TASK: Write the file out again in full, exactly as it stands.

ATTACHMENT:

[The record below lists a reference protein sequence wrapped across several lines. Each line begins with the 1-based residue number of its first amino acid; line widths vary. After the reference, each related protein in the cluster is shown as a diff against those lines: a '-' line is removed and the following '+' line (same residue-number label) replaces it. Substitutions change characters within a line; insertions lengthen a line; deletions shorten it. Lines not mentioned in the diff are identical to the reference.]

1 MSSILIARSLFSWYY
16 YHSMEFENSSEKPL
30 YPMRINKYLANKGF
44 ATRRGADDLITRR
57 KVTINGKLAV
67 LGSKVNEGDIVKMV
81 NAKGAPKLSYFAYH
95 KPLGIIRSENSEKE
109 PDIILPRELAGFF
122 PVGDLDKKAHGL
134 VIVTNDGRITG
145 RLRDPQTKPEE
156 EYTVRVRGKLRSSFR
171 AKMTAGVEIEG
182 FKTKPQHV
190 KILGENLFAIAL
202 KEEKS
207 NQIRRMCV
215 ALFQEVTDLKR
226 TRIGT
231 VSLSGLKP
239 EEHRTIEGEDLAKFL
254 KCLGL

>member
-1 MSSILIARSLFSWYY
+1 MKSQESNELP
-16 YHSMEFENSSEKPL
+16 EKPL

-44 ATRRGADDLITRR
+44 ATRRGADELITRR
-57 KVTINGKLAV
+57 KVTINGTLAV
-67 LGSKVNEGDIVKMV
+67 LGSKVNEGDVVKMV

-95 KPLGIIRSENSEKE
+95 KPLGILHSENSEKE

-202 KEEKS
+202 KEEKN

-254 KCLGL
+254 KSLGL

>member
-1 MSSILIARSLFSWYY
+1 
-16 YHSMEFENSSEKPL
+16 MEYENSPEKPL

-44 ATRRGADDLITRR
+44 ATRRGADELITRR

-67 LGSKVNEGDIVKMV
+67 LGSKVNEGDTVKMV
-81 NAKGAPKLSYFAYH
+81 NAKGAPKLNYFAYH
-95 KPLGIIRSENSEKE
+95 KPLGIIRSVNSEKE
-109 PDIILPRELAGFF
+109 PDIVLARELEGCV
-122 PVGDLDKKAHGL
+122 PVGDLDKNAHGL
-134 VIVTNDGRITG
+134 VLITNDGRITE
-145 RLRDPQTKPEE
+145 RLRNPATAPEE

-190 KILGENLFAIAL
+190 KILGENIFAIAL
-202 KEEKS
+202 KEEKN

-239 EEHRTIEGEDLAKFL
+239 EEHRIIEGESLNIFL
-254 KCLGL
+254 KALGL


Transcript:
[The record below lists a reference protein sequence wrapped across several lines. Each line begins with the 1-based residue number of its first amino acid; line widths vary. After the reference, each related protein in the cluster is shown as a diff against those lines: a '-' line is removed and the following '+' line (same residue-number label) replaces it. Substitutions change characters within a line; insertions lengthen a line; deletions shorten it. Lines not mentioned in the diff are identical to the reference.]

1 MSSILIARSLFSWYY
16 YHSMEFENSSEKPL
30 YPMRINKYLANKGF
44 ATRRGADDLITRR
57 KVTINGKLAV
67 LGSKVNEGDIVKMV
81 NAKGAPKLSYFAYH
95 KPLGIIRSENSEKE
109 PDIILPRELAGFF
122 PVGDLDKKAHGL
134 VIVTNDGRITG
145 RLRDPQTKPEE
156 EYTVRVRGKLRSSFR
171 AKMTAGVEIEG
182 FKTKPQHV
190 KILGENLFAIAL
202 KEEKS
207 NQIRRMCV
215 ALFQEVTDLKR
226 TRIGT
231 VSLSGLKP
239 EEHRTIEGEDLAKFL
254 KCLGL

>member
-1 MSSILIARSLFSWYY
+1 MKSQESNELP
-16 YHSMEFENSSEKPL
+16 EKPL

-44 ATRRGADDLITRR
+44 ATRRGADELITRR
-57 KVTINGKLAV
+57 KVTINGTLAV
-67 LGSKVNEGDIVKMV
+67 LGSKVNEGDVVKMV

-95 KPLGIIRSENSEKE
+95 KPLGILHSENSEKE

-202 KEEKS
+202 KEEKN

-254 KCLGL
+254 KSLGL

>member
-1 MSSILIARSLFSWYY
+1 
-16 YHSMEFENSSEKPL
+16 MEYENSPEKPL

-44 ATRRGADDLITRR
+44 ATRRGADELITRR

-67 LGSKVNEGDIVKMV
+67 LGSKVNEGDTVKMV
-81 NAKGAPKLSYFAYH
+81 NAKGAPKLNYFAYH
-95 KPLGIIRSENSEKE
+95 KPLGIIRSVNSEKE
-109 PDIILPRELAGFF
+109 PDIVLARELEGCV
-122 PVGDLDKKAHGL
+122 PVGDLDKNAHGL
-134 VIVTNDGRITG
+134 VLITNDGRITE
-145 RLRDPQTKPEE
+145 RLRNPATAPEE

-190 KILGENLFAIAL
+190 KILGENIFAIAL
-202 KEEKS
+202 KEEKN

-239 EEHRTIEGEDLAKFL
+239 EEHRIIEGESLNIFL
-254 KCLGL
+254 KALGL